Romeo and Juliet to celebrate the 80th anniversary of the world premiere in Brno

26 February 2019, 1:00
Romeo and Juliet to celebrate the 80th anniversary of the world premiere in Brno

Prokofiev's ballet drama Romeo and Juliet had its world première at the National Theatre Brno on 30 December 1938 (at the today’s Mahen Theatre, at that time called Na hradbách Theatre) with choreography by Ivo Váňa Psota. The current performance will be its seventh premiere production since 1938. The National Theatre Brno ballet ensemble will present a production directed by Martin Glaser with choreography by Mário Radačovský. Musical production has been undertaken by Pavel Šnajdr.

The dominant theme of this ballet production is the hostile division of a society from whose opposite poles Romeo and Juliet originate. This theme, which burning at the time of the writing of the drama as well as the time when Prokofiev wrote his ballet, and perhaps even more so today, brings about the image of a society divided between us and them, the image of a conflict between freedom and totalitarianism. The attitude of contemporary elites to be directed towards totalitarianism under the guise of discipline, uniformity, adherence to their own internal rules, order and formal arrangement in confrontation with the liberal part of society, professing the values ​​of personal freedom, humanity, tolerance and intellectual creativity. The intention of the creators is to produce this work as a contemporary dance drama, up-to-date, resonating with the contemporary times and with the taste of a today's ballet spectator.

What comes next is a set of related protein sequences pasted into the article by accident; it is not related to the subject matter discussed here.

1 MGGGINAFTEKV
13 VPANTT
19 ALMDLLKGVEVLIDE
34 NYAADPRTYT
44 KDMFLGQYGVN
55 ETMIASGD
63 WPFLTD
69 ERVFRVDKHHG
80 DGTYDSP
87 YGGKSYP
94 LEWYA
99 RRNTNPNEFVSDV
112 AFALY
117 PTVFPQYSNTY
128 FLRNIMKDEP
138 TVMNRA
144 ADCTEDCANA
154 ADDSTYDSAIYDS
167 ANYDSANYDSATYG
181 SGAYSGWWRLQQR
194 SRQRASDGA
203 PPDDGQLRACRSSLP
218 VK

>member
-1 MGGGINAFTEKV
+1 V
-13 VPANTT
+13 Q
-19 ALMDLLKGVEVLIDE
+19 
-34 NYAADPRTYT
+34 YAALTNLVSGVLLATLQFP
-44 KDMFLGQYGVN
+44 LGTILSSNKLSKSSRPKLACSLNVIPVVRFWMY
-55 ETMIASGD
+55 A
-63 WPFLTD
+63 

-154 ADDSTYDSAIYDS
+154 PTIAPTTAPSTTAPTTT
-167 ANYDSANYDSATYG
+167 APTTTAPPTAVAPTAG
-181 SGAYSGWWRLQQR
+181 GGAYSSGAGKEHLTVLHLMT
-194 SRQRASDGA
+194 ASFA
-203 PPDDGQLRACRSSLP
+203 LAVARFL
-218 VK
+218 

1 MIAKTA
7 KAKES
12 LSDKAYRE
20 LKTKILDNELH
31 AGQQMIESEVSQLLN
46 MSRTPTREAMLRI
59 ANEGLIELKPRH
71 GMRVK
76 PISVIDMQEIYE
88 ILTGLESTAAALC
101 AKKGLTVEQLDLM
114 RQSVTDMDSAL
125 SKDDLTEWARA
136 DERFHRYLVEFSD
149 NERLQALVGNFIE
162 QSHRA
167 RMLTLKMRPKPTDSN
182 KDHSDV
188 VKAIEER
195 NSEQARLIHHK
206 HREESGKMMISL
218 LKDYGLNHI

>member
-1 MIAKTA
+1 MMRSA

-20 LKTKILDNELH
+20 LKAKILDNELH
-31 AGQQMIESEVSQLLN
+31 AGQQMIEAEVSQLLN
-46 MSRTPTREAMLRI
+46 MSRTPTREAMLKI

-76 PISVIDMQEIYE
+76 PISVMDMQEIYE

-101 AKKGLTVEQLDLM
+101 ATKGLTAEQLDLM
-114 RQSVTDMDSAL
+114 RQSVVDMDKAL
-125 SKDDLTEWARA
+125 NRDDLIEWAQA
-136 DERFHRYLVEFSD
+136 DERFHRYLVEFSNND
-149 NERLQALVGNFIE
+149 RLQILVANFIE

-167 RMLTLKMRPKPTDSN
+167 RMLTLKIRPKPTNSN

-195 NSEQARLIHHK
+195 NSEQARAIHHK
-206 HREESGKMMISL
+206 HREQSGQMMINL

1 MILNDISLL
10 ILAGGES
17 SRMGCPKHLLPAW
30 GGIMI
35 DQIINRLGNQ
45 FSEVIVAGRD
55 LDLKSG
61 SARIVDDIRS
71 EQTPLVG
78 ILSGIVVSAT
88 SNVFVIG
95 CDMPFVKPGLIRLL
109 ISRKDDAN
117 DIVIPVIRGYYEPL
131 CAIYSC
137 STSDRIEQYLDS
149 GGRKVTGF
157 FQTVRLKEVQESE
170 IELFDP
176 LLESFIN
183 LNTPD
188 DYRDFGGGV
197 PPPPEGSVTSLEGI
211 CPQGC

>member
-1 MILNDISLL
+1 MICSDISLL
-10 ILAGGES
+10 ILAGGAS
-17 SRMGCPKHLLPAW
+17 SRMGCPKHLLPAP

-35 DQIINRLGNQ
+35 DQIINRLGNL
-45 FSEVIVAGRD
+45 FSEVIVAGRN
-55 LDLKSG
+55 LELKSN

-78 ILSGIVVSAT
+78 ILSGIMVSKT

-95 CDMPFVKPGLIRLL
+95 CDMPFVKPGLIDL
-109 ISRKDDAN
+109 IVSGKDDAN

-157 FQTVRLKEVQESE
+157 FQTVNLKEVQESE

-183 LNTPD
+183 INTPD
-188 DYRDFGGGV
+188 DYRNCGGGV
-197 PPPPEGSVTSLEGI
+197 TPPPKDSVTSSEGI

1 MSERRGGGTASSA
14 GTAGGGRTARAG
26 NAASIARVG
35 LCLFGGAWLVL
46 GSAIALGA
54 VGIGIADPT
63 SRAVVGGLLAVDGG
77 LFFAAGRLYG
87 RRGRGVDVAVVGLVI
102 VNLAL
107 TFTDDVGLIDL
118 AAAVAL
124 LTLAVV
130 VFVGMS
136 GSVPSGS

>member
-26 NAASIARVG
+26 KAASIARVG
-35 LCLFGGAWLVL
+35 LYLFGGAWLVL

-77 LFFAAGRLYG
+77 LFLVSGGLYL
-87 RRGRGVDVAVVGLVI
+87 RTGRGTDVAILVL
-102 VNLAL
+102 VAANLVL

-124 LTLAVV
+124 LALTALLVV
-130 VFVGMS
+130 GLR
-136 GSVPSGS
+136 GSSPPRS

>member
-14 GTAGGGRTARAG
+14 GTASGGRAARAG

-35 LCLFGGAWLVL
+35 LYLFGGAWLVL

The premiere has been announced to take place on 8 March 2019 at 7 pm at the Janáček Theatre.

The project of Romeo and Juliet brought together three Slovak artists: Mário Radačovský as a choreographer, Alexandra Grusková as a costume designer and Marek Hollý as a stage designer. They are all active artists working in Slovakia, the Czech Republic and abroad. For the sake of this Romeo and Juliet production, they have been joined by the Czech director Martin Glaser. It is not usual for a choreographer to get a director involved in a ballet performance; in this case, however, it is an intention that will contribute to a progressive view of this Shakespeare's drama in the dance and overall interpretation of the work.

Photo by Kuba Jíra

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